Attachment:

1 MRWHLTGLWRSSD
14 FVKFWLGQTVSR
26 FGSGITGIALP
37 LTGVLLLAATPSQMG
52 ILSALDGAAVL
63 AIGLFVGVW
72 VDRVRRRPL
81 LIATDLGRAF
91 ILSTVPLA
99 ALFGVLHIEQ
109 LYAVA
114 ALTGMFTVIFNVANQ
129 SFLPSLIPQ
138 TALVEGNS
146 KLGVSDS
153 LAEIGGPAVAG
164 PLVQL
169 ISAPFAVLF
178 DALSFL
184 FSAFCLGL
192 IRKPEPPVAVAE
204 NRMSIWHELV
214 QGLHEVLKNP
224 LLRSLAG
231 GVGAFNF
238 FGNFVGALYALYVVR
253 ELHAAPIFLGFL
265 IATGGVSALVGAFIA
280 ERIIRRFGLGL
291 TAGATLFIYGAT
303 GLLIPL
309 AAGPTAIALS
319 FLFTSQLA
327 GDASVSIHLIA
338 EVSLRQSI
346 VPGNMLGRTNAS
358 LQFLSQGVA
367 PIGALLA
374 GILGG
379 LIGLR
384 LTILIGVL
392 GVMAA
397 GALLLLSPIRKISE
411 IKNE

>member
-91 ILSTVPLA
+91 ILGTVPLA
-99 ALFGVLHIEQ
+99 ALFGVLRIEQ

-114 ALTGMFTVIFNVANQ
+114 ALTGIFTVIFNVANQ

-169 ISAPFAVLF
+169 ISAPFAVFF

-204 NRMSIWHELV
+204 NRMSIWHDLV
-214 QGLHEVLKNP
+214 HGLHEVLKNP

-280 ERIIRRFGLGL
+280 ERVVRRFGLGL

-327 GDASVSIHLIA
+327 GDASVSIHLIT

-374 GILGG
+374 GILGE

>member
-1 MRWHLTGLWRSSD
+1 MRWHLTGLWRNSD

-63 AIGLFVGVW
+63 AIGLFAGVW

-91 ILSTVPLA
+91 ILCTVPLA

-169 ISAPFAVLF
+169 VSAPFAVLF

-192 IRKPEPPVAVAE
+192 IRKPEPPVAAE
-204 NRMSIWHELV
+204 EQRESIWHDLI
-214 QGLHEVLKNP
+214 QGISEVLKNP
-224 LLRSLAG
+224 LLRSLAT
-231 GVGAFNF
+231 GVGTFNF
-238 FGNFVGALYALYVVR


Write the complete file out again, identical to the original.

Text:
1 MRWHLTGLWRSSD
14 FVKFWLGQTVSR
26 FGSGITGIALP
37 LTGVLLLAATPSQMG
52 ILSALDGAAVL
63 AIGLFVGVW
72 VDRVRRRPL
81 LIATDLGRAF
91 ILSTVPLA
99 ALFGVLHIEQ
109 LYAVA
114 ALTGMFTVIFNVANQ
129 SFLPSLIPQ
138 TALVEGNS
146 KLGVSDS
153 LAEIGGPAVAG
164 PLVQL
169 ISAPFAVLF
178 DALSFL
184 FSAFCLGL
192 IRKPEPPVAVAE
204 NRMSIWHELV
214 QGLHEVLKNP
224 LLRSLAG
231 GVGAFNF
238 FGNFVGALYALYVVR
253 ELHAAPIFLGFL
265 IATGGVSALVGAFIA
280 ERIIRRFGLGL
291 TAGATLFIYGAT
303 GLLIPL
309 AAGPTAIALS
319 FLFTSQLA
327 GDASVSIHLIA
338 EVSLRQSI
346 VPGNMLGRTNAS
358 LQFLSQGVA
367 PIGALLA
374 GILGG
379 LIGLR
384 LTILIGVL
392 GVMAA
397 GALLLLSPIRKISE
411 IKNE

>member
-91 ILSTVPLA
+91 ILGTVPLA
-99 ALFGVLHIEQ
+99 ALFGVLRIEQ

-114 ALTGMFTVIFNVANQ
+114 ALTGIFTVIFNVANQ

-169 ISAPFAVLF
+169 ISAPFAVFF

-204 NRMSIWHELV
+204 NRMSIWHDLV
-214 QGLHEVLKNP
+214 HGLHEVLKNP

-280 ERIIRRFGLGL
+280 ERVVRRFGLGL

-327 GDASVSIHLIA
+327 GDASVSIHLIT

-374 GILGG
+374 GILGE

>member
-1 MRWHLTGLWRSSD
+1 MRWHLTGLWRNSD

-63 AIGLFVGVW
+63 AIGLFAGVW

-91 ILSTVPLA
+91 ILCTVPLA

-169 ISAPFAVLF
+169 VSAPFAVLF

-192 IRKPEPPVAVAE
+192 IRKPEPPVAAE
-204 NRMSIWHELV
+204 EQRESIWHDLI
-214 QGLHEVLKNP
+214 QGISEVLKNP
-224 LLRSLAG
+224 LLRSLAT
-231 GVGAFNF
+231 GVGTFNF
-238 FGNFVGALYALYVVR